■ Catholic Herald ■ The Italian police closed St Peter’s Square on Tuesday following the Italian government decree extending quarantine measures to all of Italy to slow the spread of coronavirus.

The Italian authorities have jurisdiction over the square, which they closed shortly before noon on March 10.

Italian police told CNA the square is closed and no one may enter except for work purposes.

Swiss guards at St Peter’s Square confirmed to CNA that tourists and pilgrims are not allowed to enter the basilica to pray because if the square is closed the basilica is also “automatically” closed. One said they are waiting for more information.

The Vatican City State has its own legal order that is autonomous and separate from the Italian legal system, but the Holy See Press Office Director has repeatedly stated that Vatican City is implementing measures to prevent the spread of coronavirus in coordination with the Italian authorities.

Scheduled Masses in St Peter’s Basilica and Sant’Anna in the Vatican took place on March 9 and 10 before the closure, as did confessions inside of the basilica, following a previous Italian government decree on March 8 suspending all public religious ceremonies.

The thousands of priests who currently reside in the Diocese of Rome are still allowed to celebrate Mass privately after the diocese cancelled public Masses to abide by the government decree.

Churches throughout the city have also remained open for private prayer with some parishes choosing to offer Eucharistic Adoration. Religious communities in Rome have also told CNA that they have continued to attend private Masses in their residences.

Bishops from France offered a private Mass in the crypt chapel of St Peter’s Basilica at the tomb of St Peter on March 9, and sat one meter apart during their ad limina meeting with Pope Francis later that day.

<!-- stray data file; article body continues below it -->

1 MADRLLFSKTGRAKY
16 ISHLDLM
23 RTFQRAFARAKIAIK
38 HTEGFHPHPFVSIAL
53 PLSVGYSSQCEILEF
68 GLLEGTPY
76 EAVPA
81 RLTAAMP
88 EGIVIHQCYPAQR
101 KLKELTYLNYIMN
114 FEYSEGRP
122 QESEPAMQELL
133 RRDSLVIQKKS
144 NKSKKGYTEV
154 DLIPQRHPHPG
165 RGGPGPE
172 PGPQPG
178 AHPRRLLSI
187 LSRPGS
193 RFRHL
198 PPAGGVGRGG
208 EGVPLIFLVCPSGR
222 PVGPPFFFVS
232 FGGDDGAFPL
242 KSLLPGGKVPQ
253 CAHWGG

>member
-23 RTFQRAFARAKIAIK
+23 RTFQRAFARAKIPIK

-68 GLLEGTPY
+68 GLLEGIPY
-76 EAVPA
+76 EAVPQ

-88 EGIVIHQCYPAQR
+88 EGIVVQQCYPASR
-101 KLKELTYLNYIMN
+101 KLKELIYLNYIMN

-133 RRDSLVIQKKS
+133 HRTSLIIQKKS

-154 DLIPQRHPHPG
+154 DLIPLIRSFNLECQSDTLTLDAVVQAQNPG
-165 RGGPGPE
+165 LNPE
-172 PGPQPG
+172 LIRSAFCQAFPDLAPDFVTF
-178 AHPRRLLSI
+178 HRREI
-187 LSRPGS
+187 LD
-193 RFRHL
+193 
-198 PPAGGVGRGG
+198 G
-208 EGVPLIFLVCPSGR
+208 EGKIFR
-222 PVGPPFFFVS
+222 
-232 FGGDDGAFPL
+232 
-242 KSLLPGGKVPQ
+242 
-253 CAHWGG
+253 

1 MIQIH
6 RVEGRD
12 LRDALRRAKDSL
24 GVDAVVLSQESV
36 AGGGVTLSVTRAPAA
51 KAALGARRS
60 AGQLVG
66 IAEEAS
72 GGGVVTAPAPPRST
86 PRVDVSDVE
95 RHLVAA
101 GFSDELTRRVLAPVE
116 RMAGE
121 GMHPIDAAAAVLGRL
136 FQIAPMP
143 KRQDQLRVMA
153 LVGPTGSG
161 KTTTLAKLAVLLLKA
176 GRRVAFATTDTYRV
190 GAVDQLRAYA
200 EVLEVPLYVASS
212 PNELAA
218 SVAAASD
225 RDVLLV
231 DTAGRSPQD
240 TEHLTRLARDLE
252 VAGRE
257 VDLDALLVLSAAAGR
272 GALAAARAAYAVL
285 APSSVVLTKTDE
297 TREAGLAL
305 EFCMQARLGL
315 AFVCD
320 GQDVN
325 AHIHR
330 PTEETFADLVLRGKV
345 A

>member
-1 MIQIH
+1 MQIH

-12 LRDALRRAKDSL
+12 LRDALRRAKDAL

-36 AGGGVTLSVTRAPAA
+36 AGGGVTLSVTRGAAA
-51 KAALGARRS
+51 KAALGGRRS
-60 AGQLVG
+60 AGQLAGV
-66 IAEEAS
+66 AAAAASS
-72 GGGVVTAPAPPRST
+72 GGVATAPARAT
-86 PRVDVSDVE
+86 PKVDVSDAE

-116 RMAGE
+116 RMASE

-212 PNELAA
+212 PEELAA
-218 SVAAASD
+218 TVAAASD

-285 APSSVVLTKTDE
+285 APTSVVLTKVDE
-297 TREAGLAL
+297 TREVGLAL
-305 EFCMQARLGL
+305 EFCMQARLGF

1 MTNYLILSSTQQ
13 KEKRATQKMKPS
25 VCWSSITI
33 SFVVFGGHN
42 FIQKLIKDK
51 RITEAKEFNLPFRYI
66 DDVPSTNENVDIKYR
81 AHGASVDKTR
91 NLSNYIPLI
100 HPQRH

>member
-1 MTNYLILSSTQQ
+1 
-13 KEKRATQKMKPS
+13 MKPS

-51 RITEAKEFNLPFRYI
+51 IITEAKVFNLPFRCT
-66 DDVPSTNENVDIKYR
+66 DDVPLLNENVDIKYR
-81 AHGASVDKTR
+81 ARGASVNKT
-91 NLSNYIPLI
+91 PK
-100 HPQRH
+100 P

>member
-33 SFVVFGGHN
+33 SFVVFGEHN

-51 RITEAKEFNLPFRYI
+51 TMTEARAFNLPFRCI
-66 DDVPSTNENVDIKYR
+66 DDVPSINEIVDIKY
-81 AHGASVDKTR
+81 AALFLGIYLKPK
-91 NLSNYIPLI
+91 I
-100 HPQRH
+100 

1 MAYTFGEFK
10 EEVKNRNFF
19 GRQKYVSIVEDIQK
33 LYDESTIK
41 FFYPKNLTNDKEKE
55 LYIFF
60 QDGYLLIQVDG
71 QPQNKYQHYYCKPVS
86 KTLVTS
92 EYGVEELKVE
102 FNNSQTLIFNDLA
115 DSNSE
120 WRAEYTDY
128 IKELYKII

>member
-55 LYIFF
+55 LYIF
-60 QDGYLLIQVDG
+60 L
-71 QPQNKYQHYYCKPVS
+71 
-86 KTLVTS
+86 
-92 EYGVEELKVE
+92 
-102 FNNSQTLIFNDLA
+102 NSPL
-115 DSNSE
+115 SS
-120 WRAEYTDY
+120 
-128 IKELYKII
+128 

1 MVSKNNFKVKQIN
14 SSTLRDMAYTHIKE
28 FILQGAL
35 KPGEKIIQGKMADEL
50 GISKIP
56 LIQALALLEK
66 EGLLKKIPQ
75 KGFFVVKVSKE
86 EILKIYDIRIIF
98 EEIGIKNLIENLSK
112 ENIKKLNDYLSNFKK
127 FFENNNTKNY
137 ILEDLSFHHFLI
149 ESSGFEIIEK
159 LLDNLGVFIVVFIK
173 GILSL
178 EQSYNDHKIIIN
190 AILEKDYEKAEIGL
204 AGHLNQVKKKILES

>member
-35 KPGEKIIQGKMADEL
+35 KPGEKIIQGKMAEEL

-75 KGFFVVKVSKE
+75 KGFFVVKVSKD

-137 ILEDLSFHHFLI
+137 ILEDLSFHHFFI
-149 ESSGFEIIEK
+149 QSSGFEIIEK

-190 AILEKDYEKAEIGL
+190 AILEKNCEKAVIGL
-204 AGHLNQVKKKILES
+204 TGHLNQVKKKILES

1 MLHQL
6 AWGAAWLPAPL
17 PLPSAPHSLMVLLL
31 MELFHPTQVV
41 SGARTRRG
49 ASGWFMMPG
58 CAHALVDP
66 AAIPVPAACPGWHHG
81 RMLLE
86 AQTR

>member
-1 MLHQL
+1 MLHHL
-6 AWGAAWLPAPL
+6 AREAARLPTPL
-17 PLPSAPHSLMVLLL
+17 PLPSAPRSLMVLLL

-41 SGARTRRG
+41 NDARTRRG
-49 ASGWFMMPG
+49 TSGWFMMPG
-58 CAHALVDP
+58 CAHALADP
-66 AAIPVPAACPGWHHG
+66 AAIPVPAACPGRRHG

The nationwide quarantine in Italy restricts movement around the country and between regions. Restaurants and bars must close at 6pm and gathering in groups is forbidden.

People are encouraged to stay home, but may move around the city for work, to go to the grocery store or pharmacy, or for medical care. In public, people are asked to keep one meter of distance from each other.

Several Vatican officials told CNA that work inside Vatican offices continues despite coronavirus.

Employees and officials have been asked to remain one meter away from each other at all times, to restrict visits from guests, and to not gather around the coffee machine, one official said. He also said essential offices are fully staffed and open for the time being.

An official from another office said he “would be very surprised” if he were asked to work from home, as this is never done. He said for him, work “continues as normal,” but there is some uncertainty for the future.

The Holy See press office is open its regular hours with some employees working remotely. The communications office, where Vatican Media employees work, is working out a system for coverage with fewer employees in the office, but remains open.